Five Retrospectives From a Year of Homebrewing

My first brew was in September of 2014.  It’s now November of 2014 and I’m preparing on brew #12.  Since starting into the hobby, I’ve read all or parts of a handful of books, hundreds of blog posts, and probably thousands of postings on Reddit, Homebrew Talk, and other message boards or forums.

1. Always Be Mindful of Who You’re Brewing For: YOU

One of my least favorite beers is the one I brewed for the Brew United competition. It is the highest scoring beer I’ve ever made. I’ve given lots of it away. Lots of people seem to like it. I don’t. I have at least 2 6-packs of this stuff sitting on my storage shelves and one bottle in my fridge occasionally. I brewed it because I thought I liked Kölsch beer and to try something different. It was an experiment of sorts, but I didn’t really have ME in mind when I brewed it.

My IPAs aren’t brewed for anyone but me.  Consequently, they are the least-shared and fastest consumed.

2. Be Above Craft Beer Elitism

Maybe a week before I wrote this, Ballast Point sold. I’ve seen good reactions and bad, with one prominent brewer saying that they will remove them from their bars. I guess their bars don’t carry Goose Island or Kona Brewing, either. The same people gave Lagunitas the same shit. And Founders.

I understand there are things that happen with profits when we buy non-craft beer. And I understand the drink-local attitude. But don’t be so pretentious to put down good beer (like Sculpin, KBS, CBS, and nearly everything else by Founders) over some definition that doesn’t actually include ‘good beer’.  Yes, some AB-SAB-InBev-owned products are actually good.  Personally, I’ve tried a lot of stuff from Goose Island once.  Some more than once (I’d take Goose Island over Bud Light!), and some I have my eye on.

3. Read With Caution

I’ve noted above that I’ve read hundreds of articles and blog posts.  I read about both homebrewing and the craft beer business.  I’m on Reddit Homebrewing all the time – I rarely post but I read (and have learned) a ton.  There’s hundreds of posts that will tell you that you must do certain things to ensure good beer.  Most of it is right – for example, I recall one that includes “healthy fermentation” by using yeast starters – definitely smart in very many cases.  Some is less right – for example, I recall one (possibly the same list) that said to control fermentation temperatures using something like a fermentation chamber or device – not necessary in all cases.  Many homebrewers in the midwest have basements that will maintain a fairly stable 65-70 degrees (although it helps to ensure that is the case).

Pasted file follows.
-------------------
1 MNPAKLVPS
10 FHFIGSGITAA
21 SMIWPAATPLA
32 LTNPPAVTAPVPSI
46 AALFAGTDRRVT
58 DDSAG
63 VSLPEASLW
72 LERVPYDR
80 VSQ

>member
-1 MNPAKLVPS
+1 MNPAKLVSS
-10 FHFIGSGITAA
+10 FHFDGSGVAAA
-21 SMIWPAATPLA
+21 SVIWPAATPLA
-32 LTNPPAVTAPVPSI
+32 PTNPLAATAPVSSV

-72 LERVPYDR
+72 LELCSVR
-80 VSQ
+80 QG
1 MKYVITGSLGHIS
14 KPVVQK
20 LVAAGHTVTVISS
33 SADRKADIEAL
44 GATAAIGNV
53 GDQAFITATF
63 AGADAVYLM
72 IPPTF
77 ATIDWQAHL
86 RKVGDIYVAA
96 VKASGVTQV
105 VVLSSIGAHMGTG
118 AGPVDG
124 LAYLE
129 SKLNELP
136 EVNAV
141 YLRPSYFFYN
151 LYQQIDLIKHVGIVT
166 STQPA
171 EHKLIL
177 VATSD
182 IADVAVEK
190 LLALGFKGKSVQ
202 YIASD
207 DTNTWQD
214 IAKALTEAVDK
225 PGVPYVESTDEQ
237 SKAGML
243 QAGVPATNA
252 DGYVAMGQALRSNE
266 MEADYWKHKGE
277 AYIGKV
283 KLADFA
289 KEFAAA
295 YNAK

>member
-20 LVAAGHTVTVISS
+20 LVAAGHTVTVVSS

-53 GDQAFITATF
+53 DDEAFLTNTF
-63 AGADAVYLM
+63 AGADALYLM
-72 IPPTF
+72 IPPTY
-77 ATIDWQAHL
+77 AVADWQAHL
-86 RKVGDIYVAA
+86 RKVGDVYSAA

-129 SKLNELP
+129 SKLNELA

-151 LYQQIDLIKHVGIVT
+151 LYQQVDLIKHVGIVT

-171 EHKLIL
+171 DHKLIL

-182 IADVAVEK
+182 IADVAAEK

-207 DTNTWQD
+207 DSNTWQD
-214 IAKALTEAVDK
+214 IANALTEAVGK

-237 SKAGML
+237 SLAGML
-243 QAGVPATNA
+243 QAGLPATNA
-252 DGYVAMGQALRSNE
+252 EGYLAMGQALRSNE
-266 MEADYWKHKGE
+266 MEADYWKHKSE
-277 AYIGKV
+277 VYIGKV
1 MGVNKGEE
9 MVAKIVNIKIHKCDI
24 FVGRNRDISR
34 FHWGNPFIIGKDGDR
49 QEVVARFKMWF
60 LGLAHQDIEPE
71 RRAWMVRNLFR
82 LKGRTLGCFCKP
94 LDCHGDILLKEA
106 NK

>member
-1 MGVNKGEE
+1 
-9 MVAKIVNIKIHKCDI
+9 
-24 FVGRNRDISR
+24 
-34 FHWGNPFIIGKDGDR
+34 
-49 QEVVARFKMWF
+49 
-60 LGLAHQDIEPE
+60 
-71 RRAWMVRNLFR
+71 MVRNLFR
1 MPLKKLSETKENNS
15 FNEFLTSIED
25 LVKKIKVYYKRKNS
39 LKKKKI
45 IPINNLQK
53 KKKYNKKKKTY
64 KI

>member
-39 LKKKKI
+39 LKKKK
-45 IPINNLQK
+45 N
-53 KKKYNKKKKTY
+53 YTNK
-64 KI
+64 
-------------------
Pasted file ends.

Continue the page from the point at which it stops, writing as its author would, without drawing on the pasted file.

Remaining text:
Additionally, I’ve read things ripping on malt extracts.  While I do not use them, if you’re happy with the beer with them, use them.  I’ve brewed a very good IPA using all DME with some carapils steeped.  There is a different skill to using malt extracts, and it is one that deserves a little more respect.  And I say that as an all grain brewer.

4. Don’t Be Afraid to Experiment, But Do So Intelligently

My first experiment was a stout that I split and fermented in two batches, one with vanilla and the other with coffee. Both had a bitter cocoa bar added to the boil. It was a failure.

After that, I decided to be smart about experimentation. I bought a 1 gallon carboy. Occasionally, I rack a gallon of a base beer off into it when bottling (the rest of the batch gets bottled). The first experiment was a Saison with brettanomyces added. The second (which is currently in the carboy) is a cherry stout. If something goes bad, I’m out a gallon, not 5.  Of course, as Murphy would have it, I haven’t had a bad batch come out of the 1 gallon experiment carboy!

5. Don’t Stop Brewing

A kitten dies when a homebrewer stops brewing.  Don’t be that guy.  If you’re in a slump, look at the BJCP style contents and brew something new.  Brew something different. Brew something that isn’t beer (root beer, wine, kombucha). Experiment.  But don’t stop.